Usage conflicts and large-scale shut-downs
Secondly, the 16 million families that own forests in Europe do not pursue the same interests. Forest owners from the cities, in particular, have long operated independently of log markets and prices. “Up to 50 percent of forest owners don’t even hear our call for forest management,“ Rosenstatter laments. Adding to this are other groups such as investors that sit on this “green gold“ waiting for better credit conditions and NGOs that aim for untouched forests by buying up forests. All these trends together exclude large parts of Europe's forests from utilisation – and the trend is increasing.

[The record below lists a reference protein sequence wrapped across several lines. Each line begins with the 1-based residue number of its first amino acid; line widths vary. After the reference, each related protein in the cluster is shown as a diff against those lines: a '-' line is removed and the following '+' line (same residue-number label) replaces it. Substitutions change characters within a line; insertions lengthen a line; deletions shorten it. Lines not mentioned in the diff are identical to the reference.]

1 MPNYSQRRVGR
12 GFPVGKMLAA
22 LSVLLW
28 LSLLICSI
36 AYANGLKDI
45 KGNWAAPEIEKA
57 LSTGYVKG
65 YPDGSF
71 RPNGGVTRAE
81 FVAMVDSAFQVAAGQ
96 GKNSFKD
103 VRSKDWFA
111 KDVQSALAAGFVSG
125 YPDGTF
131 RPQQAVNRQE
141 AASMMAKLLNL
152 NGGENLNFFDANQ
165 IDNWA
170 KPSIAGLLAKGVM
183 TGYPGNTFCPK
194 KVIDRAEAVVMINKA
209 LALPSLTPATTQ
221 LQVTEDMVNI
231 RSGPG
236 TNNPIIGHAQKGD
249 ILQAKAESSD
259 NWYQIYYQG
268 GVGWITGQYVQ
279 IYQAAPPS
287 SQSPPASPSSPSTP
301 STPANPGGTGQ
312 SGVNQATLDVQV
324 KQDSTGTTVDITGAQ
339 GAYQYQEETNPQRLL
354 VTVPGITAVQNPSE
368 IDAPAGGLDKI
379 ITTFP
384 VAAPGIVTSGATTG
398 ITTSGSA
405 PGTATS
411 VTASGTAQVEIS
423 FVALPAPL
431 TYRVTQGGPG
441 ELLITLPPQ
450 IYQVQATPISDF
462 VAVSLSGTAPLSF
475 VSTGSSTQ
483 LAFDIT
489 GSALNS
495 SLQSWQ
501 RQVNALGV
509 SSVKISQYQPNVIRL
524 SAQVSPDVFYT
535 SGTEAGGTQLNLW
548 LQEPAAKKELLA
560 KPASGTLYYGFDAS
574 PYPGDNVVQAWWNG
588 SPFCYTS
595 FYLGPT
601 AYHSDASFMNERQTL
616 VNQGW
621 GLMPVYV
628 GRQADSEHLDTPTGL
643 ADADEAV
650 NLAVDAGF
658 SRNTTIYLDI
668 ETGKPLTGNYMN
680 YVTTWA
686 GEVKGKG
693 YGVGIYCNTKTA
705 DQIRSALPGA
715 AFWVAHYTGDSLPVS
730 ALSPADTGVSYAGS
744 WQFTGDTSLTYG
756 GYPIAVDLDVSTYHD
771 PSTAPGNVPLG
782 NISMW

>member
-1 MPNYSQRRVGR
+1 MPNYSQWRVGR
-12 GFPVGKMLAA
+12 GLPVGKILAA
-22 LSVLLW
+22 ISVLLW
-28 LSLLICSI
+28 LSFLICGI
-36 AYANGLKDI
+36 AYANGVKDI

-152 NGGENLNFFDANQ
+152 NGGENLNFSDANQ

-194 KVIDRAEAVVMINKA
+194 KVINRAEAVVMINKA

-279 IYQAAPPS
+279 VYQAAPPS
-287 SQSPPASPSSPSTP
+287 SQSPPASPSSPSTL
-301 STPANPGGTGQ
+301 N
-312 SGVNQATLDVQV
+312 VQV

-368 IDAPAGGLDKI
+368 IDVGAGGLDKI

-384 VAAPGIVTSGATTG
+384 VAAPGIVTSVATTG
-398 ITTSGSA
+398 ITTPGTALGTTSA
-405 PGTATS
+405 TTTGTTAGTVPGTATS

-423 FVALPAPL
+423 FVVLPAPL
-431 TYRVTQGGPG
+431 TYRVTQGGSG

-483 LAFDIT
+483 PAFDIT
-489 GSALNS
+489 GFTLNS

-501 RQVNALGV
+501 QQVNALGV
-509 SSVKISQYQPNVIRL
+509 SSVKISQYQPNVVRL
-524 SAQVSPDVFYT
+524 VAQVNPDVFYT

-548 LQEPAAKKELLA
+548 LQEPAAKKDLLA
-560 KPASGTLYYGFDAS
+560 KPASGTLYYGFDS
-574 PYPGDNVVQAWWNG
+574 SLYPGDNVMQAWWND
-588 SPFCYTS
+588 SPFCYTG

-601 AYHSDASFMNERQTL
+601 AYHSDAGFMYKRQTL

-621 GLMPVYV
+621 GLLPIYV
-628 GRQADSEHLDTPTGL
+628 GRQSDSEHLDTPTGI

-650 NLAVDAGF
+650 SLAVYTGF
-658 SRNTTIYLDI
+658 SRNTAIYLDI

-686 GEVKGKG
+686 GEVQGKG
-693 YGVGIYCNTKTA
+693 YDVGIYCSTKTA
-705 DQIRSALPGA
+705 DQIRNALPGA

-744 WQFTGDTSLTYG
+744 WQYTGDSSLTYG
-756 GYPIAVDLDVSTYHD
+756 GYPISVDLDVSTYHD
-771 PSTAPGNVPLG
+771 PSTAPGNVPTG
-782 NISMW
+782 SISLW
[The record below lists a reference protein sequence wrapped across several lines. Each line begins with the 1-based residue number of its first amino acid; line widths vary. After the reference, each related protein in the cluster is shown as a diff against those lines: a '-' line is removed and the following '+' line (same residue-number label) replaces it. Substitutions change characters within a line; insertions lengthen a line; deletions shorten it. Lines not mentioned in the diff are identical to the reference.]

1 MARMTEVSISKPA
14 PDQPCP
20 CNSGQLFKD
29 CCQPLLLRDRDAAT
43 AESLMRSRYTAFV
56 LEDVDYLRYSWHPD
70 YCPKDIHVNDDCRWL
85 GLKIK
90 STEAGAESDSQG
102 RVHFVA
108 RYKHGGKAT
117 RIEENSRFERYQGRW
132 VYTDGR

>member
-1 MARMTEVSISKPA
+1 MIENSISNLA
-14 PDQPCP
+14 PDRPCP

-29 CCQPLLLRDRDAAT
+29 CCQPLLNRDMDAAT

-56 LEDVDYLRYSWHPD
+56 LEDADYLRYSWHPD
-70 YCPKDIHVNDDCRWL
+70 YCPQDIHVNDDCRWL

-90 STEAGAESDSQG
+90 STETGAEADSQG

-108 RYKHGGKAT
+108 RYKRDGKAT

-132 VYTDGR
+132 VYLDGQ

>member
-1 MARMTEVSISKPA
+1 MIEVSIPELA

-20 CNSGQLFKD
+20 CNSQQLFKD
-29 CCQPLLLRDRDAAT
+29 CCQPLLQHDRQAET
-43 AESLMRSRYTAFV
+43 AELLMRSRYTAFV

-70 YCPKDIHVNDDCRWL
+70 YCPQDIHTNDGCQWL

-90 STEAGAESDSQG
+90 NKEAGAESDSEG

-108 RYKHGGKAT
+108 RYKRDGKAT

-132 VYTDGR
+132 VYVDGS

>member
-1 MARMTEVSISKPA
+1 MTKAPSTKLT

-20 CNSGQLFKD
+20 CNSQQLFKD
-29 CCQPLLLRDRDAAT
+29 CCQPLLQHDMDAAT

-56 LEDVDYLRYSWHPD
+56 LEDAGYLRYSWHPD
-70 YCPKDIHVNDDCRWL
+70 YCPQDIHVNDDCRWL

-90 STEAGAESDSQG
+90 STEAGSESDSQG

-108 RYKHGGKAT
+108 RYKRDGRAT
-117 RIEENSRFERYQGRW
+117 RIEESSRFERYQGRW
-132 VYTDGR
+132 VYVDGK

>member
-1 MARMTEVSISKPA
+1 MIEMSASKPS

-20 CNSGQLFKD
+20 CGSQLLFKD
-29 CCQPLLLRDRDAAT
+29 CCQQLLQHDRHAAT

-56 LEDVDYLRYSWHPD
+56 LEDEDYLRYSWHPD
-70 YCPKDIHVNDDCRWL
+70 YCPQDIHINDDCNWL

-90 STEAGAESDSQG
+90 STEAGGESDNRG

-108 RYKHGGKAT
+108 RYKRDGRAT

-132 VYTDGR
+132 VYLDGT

Rudolf Rosenstatter, Federal Chairman of the Austrian Forestry Association, Chairman of the Forestry Association of Salzburg and Chairman of proHolz Salzburg, explained why this is in his lecture at the invitation of the Pfeifer Group. “Not only the classic forests themselves, but also the forest owners and the entire society are changing,” stated the convinced advocate of the use of wood. Extensive sports and recreational activities as well as nature conservation efforts, some of which are radical, collide with harvesting activities directly on site.